It opened with glissandi, repeated sweeps of fingers across

Keys, but like waves seen from a distance, making their way

Along the shore, the machine guns that ripped through the village

Can no longer be heard. Even the church bell lies on the floor of the

Sanctuary, tongue melted to the cheek of its mouth like the fingers

Of Thomas pressing the holes in Christ’s side in order to

Believe. Batter-batter, batter-batter, we’d all start to chatter

When someone on the other team got up to bat. The deep red dye

Made from wild madder, when eaten, turned the bones

Of animals red, the claws and beaks of birds, too, and cloth dyed

With madder was used to wrap Egyptian mummies. By candlelight

In the Villa des Brillants, Rodin loved in the evenings to linger

With his fragments of ancient statues—hands, heads, fingers,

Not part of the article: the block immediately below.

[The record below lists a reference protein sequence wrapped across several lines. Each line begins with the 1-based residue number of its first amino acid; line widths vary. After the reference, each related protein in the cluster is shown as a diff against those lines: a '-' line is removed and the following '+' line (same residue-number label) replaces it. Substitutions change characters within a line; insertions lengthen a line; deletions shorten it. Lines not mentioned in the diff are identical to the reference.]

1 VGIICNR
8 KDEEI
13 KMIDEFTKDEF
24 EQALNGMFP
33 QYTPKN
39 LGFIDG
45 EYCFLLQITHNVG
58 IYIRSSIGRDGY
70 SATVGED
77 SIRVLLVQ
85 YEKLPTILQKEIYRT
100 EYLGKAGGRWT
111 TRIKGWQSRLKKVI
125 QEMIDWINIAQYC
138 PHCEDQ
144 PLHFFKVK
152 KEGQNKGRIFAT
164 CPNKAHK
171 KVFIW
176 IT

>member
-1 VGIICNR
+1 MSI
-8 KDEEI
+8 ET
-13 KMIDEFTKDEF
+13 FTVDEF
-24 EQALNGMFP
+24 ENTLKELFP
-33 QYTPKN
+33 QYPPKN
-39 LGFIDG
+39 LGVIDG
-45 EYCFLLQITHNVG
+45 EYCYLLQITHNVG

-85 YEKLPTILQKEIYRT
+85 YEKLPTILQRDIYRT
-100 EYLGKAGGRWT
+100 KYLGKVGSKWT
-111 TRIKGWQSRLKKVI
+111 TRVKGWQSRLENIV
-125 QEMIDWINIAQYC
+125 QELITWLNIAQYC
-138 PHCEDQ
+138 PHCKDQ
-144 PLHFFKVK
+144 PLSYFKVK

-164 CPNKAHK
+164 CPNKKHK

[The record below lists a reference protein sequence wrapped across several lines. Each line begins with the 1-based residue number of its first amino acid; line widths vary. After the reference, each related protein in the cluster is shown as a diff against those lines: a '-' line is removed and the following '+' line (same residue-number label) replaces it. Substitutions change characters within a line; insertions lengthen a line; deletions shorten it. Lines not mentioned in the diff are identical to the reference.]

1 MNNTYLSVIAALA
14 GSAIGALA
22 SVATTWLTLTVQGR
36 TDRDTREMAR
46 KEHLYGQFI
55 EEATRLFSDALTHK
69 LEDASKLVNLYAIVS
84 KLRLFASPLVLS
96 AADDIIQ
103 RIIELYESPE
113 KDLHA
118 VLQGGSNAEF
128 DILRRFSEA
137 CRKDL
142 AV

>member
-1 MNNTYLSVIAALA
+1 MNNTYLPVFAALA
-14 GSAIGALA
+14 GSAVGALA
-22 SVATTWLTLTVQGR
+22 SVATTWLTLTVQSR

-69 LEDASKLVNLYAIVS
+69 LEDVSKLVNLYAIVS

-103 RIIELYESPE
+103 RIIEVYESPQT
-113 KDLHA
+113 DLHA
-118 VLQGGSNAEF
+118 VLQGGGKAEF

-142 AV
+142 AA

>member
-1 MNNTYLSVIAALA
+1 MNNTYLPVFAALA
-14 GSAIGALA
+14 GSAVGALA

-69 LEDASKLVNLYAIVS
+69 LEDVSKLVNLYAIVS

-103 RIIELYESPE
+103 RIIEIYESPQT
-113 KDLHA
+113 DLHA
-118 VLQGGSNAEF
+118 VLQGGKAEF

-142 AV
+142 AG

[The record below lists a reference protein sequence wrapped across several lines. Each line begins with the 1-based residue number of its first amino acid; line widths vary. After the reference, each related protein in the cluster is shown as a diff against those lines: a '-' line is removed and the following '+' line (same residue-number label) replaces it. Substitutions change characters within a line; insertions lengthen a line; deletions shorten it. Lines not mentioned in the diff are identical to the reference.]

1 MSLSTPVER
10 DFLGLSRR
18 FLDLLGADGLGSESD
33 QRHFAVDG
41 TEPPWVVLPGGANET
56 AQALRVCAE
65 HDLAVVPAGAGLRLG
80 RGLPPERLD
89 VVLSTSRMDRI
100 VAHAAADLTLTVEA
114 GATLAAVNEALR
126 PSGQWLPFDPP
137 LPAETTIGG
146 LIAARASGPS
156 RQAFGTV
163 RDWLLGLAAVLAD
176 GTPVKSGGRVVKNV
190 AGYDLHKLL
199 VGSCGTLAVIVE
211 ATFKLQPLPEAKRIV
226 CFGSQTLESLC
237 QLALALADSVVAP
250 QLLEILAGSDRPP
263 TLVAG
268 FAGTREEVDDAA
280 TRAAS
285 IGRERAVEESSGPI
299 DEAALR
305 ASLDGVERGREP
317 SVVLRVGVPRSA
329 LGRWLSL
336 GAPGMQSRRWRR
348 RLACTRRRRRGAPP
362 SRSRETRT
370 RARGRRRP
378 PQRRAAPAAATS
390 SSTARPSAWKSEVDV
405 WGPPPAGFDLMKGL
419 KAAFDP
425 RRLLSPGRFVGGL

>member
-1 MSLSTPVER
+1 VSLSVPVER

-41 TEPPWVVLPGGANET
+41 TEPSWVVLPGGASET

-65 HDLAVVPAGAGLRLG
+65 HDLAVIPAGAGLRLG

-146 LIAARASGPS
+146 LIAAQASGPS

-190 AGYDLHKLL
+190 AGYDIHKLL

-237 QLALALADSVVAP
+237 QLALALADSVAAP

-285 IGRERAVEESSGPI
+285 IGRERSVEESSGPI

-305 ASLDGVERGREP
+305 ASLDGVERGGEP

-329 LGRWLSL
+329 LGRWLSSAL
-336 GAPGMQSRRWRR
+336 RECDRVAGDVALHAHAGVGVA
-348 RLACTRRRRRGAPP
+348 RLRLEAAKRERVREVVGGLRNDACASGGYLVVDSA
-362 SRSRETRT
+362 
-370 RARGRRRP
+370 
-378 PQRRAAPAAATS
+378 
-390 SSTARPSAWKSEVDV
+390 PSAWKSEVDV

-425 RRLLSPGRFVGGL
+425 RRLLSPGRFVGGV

Arms, and feet—because they held some trace of a former

Life. He cast small nude female bodies in white clay and placed them

In antique terracotta pots: we still watch them struggle to climb out

Of the past. Before they were taken out to be executed, the women held

In Ravensbrück put on lipstick, pinched their cheeks, and arranged

Each other’s hair. The women and children of Oradour-sur-Glane

Tried to escape from the village church after the soldiers shut

The doors, set fire to the building, and began to shoot. Only one

Woman escaped, broke glass and climbed out of the window behind

And above the altar, the stone altar now pitted by the rounded heads

Of bullets, niches into which you can place the tip of your forefinger as if

You were waiting at a counter, in quiet light, about to be fingerprinted.